I am participating in the 2012 Wordcount Blogathon, which means one post every day for the month of May.
Special needs parents come with all kinds of super-powers, one of them being the ability to grow a thick skin. This is a necessary part of survival: without it, we would not be able to withstand the stares from strangers during public meltdowns, the judgmental comments that are designed to make us feel like bad parents, and the mothers who steer their children away from our kids in the park, as if autism were contagious.
These things never really stop hurting. They never fail to make our hearts ache for our beautiful children who through no fault of their own, are targets of ostracism and discrimination. As we grow into our roles as special needs parents, though, we learn coping skills. We come up with ways to shield our children from the hurt, and to let the strangers know that our kids have a place in this world, differences and all.
We learn how to accept that the blatant looks and rude comments are not a reflection on us as parents. They are a reflection of the ignorance and prejudice in other people.
No matter where we are in our special needs parenting journey, nothing can prepare us for the first time someone maliciously refers to our children as “retarded”.
Although this word was originally used in a medical sense, it is now generally regarded as a derogatory term, especially when the intent is clearly to hurt either the child or the parents. As conventional wisdom states, “It’s not what you say, it’s how you say it.”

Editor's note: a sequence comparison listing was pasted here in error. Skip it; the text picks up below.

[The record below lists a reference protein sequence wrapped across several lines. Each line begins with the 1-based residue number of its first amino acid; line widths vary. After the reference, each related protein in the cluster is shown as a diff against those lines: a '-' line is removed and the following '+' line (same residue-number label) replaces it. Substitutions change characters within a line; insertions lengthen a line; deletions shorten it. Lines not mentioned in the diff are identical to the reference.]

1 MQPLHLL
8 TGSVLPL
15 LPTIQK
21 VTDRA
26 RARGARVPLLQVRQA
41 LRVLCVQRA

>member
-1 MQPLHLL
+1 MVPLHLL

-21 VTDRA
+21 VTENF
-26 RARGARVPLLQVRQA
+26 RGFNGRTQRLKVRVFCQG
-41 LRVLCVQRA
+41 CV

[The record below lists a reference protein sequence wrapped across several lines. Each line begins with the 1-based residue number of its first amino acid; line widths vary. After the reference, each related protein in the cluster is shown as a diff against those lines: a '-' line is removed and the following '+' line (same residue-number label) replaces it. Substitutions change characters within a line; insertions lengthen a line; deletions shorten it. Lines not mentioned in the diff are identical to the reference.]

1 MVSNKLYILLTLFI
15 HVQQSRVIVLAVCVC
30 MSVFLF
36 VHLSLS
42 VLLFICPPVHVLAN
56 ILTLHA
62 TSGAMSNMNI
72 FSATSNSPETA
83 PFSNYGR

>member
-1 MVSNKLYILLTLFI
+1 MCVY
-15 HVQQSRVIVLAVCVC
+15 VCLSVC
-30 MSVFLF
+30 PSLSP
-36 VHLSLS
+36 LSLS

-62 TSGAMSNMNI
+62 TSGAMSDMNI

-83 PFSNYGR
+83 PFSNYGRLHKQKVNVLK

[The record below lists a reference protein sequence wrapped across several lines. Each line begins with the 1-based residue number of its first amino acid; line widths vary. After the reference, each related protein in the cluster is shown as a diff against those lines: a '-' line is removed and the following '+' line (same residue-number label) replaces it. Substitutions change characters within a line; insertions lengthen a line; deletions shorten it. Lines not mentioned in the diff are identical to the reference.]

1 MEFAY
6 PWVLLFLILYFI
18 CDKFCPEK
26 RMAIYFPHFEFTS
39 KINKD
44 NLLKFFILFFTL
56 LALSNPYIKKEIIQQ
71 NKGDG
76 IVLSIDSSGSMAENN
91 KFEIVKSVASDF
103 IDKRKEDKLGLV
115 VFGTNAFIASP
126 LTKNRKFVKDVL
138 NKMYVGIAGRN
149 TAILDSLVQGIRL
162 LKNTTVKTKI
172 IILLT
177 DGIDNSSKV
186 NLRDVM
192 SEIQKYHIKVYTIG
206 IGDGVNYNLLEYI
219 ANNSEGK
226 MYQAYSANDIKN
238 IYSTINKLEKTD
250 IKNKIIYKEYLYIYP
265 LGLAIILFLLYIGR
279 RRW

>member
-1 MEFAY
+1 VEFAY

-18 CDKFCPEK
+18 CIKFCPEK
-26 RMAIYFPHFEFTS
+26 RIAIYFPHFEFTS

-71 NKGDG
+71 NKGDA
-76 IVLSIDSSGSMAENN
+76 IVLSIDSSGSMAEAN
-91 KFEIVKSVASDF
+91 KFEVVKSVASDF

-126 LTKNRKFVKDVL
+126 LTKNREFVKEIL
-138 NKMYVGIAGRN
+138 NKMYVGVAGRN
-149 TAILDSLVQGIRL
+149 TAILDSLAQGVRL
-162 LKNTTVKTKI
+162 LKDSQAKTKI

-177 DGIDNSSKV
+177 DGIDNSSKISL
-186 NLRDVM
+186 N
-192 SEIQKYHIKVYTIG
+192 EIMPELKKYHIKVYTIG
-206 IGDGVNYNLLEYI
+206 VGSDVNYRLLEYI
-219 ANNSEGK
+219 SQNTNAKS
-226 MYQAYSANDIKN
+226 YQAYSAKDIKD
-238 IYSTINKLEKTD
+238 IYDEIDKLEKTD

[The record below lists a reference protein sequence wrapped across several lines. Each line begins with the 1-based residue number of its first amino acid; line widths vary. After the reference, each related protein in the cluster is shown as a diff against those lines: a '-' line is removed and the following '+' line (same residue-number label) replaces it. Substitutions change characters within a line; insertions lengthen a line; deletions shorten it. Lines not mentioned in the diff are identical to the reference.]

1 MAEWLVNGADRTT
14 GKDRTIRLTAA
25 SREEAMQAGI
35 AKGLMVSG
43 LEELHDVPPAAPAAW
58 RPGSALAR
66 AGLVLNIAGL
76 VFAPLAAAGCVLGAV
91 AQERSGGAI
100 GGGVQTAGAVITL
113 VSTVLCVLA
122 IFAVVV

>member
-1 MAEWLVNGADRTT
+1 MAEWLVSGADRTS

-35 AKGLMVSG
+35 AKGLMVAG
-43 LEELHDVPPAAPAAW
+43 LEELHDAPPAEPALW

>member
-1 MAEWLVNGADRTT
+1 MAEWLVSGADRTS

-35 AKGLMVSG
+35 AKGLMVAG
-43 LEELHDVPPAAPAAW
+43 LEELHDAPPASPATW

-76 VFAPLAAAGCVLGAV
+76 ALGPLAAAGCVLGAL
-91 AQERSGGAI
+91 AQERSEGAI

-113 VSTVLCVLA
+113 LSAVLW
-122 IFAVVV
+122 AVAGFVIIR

Today marks the fifth anniversary of my son George’s autism diagnosis. I guess it is a cause for celebration: not only have we survived for this long, we have seen great strides along the way.
It is also the first – and hopefully only – day on which someone referred to George as our “retarded son”. It happened in the early hours of the morning during a telephone argument between my husband and someone else. There is no doubt that the words were spoken with malicious intent.
George was asleep, so he was spared the pain of hearing himself referred to in this way. The hurt behind the words had to go somewhere, though, and it slammed into me, almost leaving me breathless, and then settled over my shoulders like a heavy cloak.
Several hours later, I am left with a knot in the pit of my stomach that won’t go away, and unshed tears that I am trying with all my might to contain.
As I try to prepare my son for life in the big wide world, I worry about what the big wide world is going to throw at him. Will it be a place of opportunity for him, or will it be a minefield of insults and discrimination?
Do I try to shield him from the hurt, or do I let some of it get through to him so he can learn how to protect himself?
How do I ensure that my son will be OK, that he will be happy and feel safe, in the days when I am no longer here?